The authors discuss how the strategic framework discussed in the book applies to M&A activities, venture capital and brand extensions.
M&A should only be done when a sustainable competitive advantage is being purchased. Otherwise, the acquirer is likely overpaying. (The authors back this up with empirical data.) Managements often cite cost savings and revenue opportunities as justification for acquisitions, but only where there are barriers to entry can these be sustainably exploited.
By definition, venture capitalists are working in undeveloped segments. As such, customers and technologies are all up for grabs, leaving not much in the way of competitive advantage at the start. Only where there are barriers to entry can a competitive advantage exist, and in a new industry this is hard to achieve. Most successful ventures rely on management execution, and only garner competitive advantages later.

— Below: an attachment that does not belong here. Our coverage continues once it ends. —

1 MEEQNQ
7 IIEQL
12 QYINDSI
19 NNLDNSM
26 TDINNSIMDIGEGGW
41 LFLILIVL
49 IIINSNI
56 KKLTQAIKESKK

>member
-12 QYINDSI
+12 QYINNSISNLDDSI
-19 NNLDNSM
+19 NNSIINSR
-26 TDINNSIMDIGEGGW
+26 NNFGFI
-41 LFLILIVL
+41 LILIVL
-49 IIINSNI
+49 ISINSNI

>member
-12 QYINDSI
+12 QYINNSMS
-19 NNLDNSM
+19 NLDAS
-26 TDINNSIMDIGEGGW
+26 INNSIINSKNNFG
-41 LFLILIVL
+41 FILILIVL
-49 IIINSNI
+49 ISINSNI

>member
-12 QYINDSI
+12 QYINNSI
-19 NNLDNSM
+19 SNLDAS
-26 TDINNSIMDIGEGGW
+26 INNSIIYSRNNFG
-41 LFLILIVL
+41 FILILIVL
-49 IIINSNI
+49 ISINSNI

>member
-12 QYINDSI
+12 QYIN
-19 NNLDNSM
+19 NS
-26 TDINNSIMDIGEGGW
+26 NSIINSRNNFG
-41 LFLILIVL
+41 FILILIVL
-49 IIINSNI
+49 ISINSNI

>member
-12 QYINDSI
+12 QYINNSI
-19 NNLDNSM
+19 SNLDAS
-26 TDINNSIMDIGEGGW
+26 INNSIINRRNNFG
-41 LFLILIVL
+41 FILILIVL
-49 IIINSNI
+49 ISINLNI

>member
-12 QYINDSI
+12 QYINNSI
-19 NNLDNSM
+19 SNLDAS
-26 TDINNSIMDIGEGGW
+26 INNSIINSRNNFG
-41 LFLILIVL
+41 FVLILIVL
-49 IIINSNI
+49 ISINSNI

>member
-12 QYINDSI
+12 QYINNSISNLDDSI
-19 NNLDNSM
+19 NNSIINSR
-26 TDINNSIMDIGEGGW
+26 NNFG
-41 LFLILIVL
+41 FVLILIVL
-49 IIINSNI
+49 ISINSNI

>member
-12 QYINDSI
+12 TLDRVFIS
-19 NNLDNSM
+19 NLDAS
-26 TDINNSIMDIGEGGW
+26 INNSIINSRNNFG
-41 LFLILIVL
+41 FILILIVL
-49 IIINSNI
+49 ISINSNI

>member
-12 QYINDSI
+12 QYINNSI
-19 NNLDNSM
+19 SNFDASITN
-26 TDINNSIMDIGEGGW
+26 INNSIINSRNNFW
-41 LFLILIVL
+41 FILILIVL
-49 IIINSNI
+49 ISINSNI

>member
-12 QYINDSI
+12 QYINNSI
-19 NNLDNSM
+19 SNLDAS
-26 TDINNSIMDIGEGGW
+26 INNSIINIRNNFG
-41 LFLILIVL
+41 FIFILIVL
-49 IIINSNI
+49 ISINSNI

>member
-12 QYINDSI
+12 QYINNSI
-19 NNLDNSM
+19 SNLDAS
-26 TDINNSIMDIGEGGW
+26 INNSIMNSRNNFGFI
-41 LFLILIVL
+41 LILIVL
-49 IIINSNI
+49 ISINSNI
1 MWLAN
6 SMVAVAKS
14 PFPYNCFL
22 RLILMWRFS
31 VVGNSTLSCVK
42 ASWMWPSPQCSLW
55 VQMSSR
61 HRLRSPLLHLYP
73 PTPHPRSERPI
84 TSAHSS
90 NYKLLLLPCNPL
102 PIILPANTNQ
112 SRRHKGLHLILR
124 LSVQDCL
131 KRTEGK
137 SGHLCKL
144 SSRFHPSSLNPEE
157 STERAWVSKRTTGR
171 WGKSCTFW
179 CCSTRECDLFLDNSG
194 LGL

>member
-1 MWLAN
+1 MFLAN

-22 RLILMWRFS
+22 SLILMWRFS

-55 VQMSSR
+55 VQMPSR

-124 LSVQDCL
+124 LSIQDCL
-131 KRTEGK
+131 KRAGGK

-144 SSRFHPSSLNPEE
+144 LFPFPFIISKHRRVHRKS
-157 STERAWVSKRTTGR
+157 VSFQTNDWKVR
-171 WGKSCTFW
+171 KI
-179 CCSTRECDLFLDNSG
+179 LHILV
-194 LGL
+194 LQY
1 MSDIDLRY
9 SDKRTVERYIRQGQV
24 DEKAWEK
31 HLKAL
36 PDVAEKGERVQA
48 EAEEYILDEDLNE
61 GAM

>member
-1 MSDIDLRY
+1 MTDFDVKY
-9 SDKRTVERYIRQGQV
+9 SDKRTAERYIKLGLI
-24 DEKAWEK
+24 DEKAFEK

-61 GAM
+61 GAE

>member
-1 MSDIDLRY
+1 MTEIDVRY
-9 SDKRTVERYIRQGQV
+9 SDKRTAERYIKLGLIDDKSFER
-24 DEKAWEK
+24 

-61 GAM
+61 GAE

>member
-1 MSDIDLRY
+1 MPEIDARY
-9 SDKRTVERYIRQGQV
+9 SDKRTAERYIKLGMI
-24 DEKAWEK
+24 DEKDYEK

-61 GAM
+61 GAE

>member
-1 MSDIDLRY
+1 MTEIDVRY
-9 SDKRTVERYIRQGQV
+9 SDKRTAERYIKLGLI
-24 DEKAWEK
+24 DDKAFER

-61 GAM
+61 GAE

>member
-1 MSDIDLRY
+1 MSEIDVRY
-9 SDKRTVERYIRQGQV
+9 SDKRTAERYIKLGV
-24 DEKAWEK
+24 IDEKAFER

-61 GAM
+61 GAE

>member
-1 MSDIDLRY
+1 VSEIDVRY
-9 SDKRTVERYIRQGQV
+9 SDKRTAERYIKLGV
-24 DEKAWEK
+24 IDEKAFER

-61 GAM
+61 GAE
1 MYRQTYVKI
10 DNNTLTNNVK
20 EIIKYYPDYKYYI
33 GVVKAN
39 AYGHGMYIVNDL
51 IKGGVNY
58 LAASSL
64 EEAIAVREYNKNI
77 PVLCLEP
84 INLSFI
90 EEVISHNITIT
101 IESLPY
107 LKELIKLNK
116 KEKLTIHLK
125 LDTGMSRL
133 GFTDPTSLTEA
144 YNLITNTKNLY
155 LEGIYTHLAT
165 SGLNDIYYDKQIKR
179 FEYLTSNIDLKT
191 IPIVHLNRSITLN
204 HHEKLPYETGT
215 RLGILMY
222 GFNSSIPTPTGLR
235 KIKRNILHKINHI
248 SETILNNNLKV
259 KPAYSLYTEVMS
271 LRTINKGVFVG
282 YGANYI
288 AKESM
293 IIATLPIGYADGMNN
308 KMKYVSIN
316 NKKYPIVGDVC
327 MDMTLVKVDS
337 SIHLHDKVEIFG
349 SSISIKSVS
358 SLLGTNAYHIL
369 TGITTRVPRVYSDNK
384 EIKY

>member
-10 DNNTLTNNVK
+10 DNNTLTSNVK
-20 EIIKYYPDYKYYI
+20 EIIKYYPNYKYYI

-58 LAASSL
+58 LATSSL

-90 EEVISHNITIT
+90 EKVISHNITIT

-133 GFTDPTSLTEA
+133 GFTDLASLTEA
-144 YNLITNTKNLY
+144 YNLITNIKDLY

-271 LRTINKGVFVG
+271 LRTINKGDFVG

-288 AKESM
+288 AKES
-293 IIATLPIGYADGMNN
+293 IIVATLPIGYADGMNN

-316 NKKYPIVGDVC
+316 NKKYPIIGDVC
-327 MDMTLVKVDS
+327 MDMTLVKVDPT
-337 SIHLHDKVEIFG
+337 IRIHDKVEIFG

Brand extensions offer added value only as far as they offer sustainable competitive advantages, and this happens more rarely than is believed. Brands by themselves are not advantages. They are assets, requiring initial investment, and re-investment as they depreciate. Brand extensions can be used to strengthen competitive advantages (e.g. Microsoft Office increases the switching cost away from Microsoft Windows) but more often than not they do not (e.g. Microsoft's XBox does not extend or create any advantage simply by being associated with Microsoft).